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[Reply] Re: A question

Johns Daniel wrote:

> I would be interested in getting more information
> on how you measured CTD and CDV. I did this a
> while back using timestamps inserted by the app.
> into AAL5 packets. Unfortunately, I was not
> confident that my method was correct.

Well, I do it in a very simple way. To measure CTD I send cells from A
to  B and then again from B to A. A timestamps the output time and the
input time and dividing this by two you have an aproximation of the CTD.
For me this time is 232 usec. Due to the way timestamping is done:

	A				B

	           ------------------->	 read
                <-------------------     write	

this time doesn't mean anything. The time a socket read/write operation
takes (for 40 bytes, since the AAL5 layer inserts a 8 byte header, and I
just want to send 1 cell) is around 30 usec (sometimes it takes only 19
usec, but on average -- probably because other tasks are running at the
same time -- it takes 30 usec). Therefore the CTD discounting the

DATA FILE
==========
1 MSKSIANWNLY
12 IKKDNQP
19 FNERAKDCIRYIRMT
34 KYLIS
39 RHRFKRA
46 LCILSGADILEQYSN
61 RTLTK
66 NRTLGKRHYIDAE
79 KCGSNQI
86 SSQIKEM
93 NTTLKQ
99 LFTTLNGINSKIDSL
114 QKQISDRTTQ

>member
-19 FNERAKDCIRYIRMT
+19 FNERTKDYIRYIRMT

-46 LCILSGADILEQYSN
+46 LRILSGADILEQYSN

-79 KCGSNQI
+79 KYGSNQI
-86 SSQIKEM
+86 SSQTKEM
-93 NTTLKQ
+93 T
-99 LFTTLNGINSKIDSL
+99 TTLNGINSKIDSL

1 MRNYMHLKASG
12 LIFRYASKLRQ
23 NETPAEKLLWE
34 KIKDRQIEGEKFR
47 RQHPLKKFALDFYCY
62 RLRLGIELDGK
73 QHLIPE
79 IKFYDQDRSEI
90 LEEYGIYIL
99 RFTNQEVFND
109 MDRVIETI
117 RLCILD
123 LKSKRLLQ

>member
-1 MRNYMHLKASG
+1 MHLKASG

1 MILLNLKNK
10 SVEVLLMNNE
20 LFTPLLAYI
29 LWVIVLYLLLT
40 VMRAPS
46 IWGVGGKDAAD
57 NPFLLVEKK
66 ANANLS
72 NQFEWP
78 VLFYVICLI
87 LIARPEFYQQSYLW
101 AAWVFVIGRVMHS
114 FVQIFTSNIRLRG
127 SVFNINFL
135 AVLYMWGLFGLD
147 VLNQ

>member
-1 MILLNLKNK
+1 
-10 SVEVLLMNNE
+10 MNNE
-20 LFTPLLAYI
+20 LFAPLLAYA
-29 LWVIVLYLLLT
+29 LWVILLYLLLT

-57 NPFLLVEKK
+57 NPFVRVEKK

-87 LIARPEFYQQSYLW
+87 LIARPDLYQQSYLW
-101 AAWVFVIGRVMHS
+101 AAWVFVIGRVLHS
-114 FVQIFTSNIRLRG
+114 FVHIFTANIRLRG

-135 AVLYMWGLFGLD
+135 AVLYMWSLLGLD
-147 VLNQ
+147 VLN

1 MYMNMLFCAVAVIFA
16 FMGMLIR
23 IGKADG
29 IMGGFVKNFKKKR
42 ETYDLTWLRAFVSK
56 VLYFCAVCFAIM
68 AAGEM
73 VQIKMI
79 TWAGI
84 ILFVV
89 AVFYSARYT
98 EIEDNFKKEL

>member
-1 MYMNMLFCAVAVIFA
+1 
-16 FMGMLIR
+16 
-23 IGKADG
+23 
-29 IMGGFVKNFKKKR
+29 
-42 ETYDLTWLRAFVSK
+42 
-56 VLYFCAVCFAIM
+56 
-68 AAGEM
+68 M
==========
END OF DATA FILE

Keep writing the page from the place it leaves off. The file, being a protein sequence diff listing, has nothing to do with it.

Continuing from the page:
read/write overhead is 232 - 3 x 30 = 142 usec. From the application
point of view we have to add the time consumed by one read and one write
operation, hence 142 + 2 x 30 = 202 usec.

To compute the CDV I just send cells from A to B and timestamps the
elapsed time between the arrival of one cell and the arrival of the next
one. The problem with this method is that at high-speeds the read/write
operations become the bottleneck, and thus the times measured equal to
the time it takes to perform this operations (aprox. 32 usec).

A way to solve this problem is to reduce the speed, or maybe to use a
block of cells as a single cell for the simulations.

Hope it helped. If you need anything else (i.e. the code) don't hesitate
to contact me. I expect to produce more accurate results for next week.

Bye, Alfonso.

"Copy from one, it's plagiarism; Copy from two, it's reseach"

Alfonso Gonzalez 
Msc. High Speed Networks & Distributed Systems
Oxford Brookes University

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